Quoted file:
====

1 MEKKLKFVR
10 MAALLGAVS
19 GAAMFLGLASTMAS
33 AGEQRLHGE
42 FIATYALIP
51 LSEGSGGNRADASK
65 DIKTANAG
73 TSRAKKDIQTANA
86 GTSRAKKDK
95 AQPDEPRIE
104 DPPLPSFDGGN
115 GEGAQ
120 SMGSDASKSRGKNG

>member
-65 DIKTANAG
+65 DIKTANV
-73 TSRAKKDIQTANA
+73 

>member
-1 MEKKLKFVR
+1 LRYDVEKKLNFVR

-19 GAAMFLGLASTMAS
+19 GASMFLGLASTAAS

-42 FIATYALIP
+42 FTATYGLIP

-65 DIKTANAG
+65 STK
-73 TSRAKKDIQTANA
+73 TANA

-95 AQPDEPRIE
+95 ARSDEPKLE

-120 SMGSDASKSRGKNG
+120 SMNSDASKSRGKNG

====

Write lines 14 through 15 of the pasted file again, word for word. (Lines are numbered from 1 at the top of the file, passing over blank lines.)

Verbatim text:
>member
-65 DIKTANAG